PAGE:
to be confused or shocked by a situation:
Norman's brain was reeling, but he did his best to appear calm.
The party is still reeling from its recent election defeat.
2 also reel back
to step backwards suddenly and almost fall over, especially after being hit or getting a shock:
Diane reeled back in amazement.
The force of the punch sent him reeling against the wall.
3 [always + adverb/preposition]
to walk in an unsteady way and almost fall over, as if you are drunk:
Andy reeled away from the bar and knocked over his stool.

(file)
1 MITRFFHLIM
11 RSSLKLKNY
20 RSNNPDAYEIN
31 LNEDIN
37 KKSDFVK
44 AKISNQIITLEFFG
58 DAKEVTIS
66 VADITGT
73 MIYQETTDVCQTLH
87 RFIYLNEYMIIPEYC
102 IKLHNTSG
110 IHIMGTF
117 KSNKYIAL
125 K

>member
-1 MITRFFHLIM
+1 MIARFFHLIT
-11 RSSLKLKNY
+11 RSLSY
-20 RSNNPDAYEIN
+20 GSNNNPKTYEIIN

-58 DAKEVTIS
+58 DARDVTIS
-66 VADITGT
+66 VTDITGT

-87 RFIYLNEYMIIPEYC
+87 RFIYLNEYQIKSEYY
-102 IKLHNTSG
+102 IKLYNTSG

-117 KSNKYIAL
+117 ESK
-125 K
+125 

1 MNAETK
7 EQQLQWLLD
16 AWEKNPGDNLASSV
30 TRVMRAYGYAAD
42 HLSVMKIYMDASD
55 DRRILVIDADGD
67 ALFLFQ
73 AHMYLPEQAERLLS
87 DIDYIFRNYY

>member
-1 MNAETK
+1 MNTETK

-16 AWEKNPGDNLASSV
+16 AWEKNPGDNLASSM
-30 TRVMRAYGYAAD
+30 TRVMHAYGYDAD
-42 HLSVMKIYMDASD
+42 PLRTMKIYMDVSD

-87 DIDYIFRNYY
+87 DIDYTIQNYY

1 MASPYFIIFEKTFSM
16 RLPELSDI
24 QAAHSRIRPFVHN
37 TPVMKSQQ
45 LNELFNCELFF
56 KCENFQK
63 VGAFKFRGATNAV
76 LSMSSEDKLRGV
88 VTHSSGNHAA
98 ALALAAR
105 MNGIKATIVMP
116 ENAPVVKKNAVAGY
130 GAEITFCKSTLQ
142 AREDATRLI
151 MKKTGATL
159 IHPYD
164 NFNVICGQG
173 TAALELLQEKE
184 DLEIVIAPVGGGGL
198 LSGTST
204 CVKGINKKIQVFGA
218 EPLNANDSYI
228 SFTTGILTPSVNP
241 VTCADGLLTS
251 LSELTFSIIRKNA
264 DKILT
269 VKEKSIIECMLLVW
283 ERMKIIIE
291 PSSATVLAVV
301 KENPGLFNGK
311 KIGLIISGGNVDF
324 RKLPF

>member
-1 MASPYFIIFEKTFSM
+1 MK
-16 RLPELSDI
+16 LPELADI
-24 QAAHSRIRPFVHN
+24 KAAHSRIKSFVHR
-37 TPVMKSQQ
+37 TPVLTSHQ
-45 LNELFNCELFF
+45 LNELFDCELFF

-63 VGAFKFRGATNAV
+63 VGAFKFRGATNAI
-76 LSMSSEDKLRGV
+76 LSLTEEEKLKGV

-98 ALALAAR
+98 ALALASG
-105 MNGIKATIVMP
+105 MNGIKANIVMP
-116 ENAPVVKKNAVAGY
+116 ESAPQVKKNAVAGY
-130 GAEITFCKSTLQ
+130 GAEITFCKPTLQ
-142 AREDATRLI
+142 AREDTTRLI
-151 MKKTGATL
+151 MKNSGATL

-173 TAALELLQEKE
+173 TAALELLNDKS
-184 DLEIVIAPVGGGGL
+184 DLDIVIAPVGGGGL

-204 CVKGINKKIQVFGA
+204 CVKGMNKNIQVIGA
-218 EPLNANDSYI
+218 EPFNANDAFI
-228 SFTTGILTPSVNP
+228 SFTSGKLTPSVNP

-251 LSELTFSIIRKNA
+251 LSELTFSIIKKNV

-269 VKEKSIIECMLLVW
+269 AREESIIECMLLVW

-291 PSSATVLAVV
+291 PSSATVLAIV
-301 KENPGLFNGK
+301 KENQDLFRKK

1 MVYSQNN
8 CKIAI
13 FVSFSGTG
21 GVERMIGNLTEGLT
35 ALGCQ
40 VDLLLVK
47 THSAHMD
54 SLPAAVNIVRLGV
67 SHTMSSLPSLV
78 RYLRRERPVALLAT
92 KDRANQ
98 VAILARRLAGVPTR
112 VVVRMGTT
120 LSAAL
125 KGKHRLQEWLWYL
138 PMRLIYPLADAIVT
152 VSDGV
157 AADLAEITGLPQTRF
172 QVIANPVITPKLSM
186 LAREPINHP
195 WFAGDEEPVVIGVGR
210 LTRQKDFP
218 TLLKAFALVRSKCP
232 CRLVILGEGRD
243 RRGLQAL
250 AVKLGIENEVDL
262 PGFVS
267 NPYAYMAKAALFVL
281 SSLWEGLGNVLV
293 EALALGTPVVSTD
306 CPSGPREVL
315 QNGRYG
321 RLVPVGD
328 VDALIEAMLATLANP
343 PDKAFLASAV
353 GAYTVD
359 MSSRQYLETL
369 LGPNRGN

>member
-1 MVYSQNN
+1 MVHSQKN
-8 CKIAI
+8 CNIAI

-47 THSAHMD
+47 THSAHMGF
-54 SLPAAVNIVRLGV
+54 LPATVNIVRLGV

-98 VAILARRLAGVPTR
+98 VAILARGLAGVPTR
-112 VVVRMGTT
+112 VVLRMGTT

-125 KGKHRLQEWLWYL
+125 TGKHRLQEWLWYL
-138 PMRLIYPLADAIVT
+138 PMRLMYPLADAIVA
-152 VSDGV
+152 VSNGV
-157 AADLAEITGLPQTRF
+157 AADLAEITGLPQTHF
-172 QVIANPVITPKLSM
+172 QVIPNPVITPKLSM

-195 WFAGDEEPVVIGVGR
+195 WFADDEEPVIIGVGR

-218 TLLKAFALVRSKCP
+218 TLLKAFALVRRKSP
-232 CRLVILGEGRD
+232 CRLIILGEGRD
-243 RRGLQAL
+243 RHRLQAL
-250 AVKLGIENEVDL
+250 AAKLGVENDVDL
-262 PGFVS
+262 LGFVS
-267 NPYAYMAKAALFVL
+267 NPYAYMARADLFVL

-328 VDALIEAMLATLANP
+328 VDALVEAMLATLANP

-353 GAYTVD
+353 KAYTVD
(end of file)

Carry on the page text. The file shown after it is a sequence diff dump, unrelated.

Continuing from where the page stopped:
to seem to go around and around:
The room reeled before my eyes and I fainted.
reel somebody/something ↔ inphrasal verb
to wind the reel on a fishing rod so that a fish caught on the line comes towards you:
It took almost an hour to reel the fish in.
to get or attract a large number of people or things [= pull in]:
The programme reels in more than 13 million viewers a show.
reel something ↔ offphrasal verb
to repeat a lot of information quickly and easily:
Jack reeled off a list of names.
to do something again and again:
The Yankees reeled off 14 straight wins.